Lynne is a Presbyterian minister and author of numerous books and Bible study guides. She lives in Seattle. Read more »
Soon before she left her position in New Zealand as senior lecturer in pastoral theology, Lynne recorded a one-minute video for her departmental website describing what's most important to her in her writing and teaching.
Lynne spoke last year on "Spiritual Practices for Preachers" (recorded as a video on YouTube.) The talk is relevant to anyone in ministry and focuses on how to draw near to God simply as a child of God as well as engaging in spiritual practices for the sake of ministry.
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"Dear Dr. Baab, You changed my life. It is only through God’s gift of the sabbath that I feel in my heart and soul that God loves me apart from anything I do."
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Wednesday January 13 2016
“I’ve decided to come with you to the monastery again this year. Last year I was able to pray there in a way I’ve never experienced before.”
For a half dozen years, I took a group of women from our congregation to a Benedictine monastery for women in Idaho for a weekend. Every time I walked into the monastery, I had a strong sense that people had prayed in this place for many, many years, and that I would be able to pray there too. I was glad when one of the young women at church confirmed my experience.
Every year we toured the monastery so first-time visitors could get a sense of the space and the structure. One year the sister who was giving us a tour said that Benedictine life is all about sacred places and sacred times, and indeed it is the serenity of place and the rhythm of time that are most noticeable to a visitor. I have stayed in numerous Benedictine monasteries. Two of them were housed in large building with “chapels” that looked like small cathedrals. On the opposite end of the spectrum was a monastery in a large house with a chapel in the basement. What they have in common is a sense of the space being consecrated to prayer and to prayerful work.
What’s also striking about Benedictine monasteries is the schedule of prayer services. Some have the traditional seven services each day, some five, some two or three, but in every case, the prayer services – also called the divine office or liturgy of the hours – set a rhythm for daily life.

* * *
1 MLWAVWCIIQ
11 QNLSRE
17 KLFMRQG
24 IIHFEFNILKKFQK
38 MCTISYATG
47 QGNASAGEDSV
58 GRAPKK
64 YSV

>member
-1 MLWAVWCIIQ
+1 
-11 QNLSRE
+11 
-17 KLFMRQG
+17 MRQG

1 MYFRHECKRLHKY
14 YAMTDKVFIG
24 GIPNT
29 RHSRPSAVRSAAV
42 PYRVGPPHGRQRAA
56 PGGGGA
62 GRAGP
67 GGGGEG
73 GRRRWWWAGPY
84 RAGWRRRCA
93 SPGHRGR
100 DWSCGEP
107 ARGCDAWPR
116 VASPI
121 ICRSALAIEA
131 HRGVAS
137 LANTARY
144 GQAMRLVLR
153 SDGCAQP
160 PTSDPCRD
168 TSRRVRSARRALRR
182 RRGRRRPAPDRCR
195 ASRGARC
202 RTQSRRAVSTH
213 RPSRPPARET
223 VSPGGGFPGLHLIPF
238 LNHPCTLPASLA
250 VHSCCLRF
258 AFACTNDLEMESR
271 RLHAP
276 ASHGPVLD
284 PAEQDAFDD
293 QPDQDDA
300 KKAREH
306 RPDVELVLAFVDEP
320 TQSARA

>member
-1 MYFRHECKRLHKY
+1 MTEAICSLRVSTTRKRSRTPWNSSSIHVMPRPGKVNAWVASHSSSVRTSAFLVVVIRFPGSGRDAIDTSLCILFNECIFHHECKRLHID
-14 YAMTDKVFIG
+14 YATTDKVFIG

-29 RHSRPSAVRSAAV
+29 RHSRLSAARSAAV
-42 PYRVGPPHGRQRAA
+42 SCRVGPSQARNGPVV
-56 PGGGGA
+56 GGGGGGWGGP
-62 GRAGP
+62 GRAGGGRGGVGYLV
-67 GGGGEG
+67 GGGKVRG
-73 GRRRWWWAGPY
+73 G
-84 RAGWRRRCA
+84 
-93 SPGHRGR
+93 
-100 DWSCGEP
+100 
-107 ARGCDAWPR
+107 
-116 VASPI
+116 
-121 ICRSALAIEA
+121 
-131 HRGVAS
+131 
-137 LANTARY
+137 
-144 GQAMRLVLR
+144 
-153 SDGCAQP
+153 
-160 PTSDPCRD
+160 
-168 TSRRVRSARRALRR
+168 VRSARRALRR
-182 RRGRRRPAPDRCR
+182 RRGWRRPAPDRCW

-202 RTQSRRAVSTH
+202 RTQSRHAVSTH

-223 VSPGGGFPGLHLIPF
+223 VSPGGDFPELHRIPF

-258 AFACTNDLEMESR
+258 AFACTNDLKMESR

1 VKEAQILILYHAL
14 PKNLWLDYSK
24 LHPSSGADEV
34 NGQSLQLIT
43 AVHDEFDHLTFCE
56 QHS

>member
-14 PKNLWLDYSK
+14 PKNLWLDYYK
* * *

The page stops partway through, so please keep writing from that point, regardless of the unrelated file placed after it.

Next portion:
In addition, immediately visible is the spirit of hospitality. According to Benedict, guests are to be welcomed as if they are Christ himself. Most monasteries devote space to guest quarters, and they expect that hosting guests will be a significant ministry for them.
The priorities of prayer and hospitality are rooted in the Rule of St. Benedict, a foundation that lies behind much monastic life today. Benedict’s balanced view of life calls monks and sisters to a rhythm and order that are visible when visiting a monastery. It may seem that these monastic patterns have nothing to do with the ordinary daily life that most of us experience at our jobs or in our families. Yet many people young and old have talked with me about the ways they have been impacted by visits to monasteries. They have enjoyed the quiet and reflection while they are there, and they have also carried something significant back home with them.
The popularity of Kathleen Norris’s books is one indication of a growing awareness that we have something important to learn from the monastic tradition. Norris writes in several of her books about her experiences staying at Benedictine monasteries. What she has learned in those visits has spilled over into her daily life. In the post for next week, John’s story, we will see the way the visit to a monastery called him to reexamine several aspects of his daily life.
Question to ponder for the week: what are the structures of your life that nurture your spiritual development?
(This is the first post in a series on Benedictine spirituality. Excerpted from A Renewed Spirituality: Finding Fresh Paths at Midlife (InterVarsity Press, 2002), copyright © Lynne Baab. Photo: St. Gertrude's Monastery, Cottonwood, Idaho. If you’d like to get an email when I post on this blog, sign up under “subscribe” in the right hand column.)
For further reading:
Paul Wilkes, Beyond the Walls: Monastic Wisdom for Everyday Life (New York: Doubleday, 1999).
Timothy Fry, OSB, editor, The Rule of St. Benedict in English (Collegeville, Minn,: The Liturgical Press, 1981).
Elizabeth Canham, Heart Whispers: Benedictine Wisdom for Today (Nashville: Upper Room, 1999).
Esther de Waal, Living with Contradiction: An Introduction to Benedictine Spirituality, (Harrisburg, Pa.: Morehouse, 1989, 1997).
Kathleen Norris, The Cloister Walk (New York: Riverhead Books, 1996).
Dennis Okholm, Monk Habits for Everyday People: Benedictine Spirituality for Protestants (Grand Rapids: MI: Brazos Press, 2007).
Gifts of Freedom: The Sabbath and Fasting, article by Lynne Baab that draws on her monastery visits.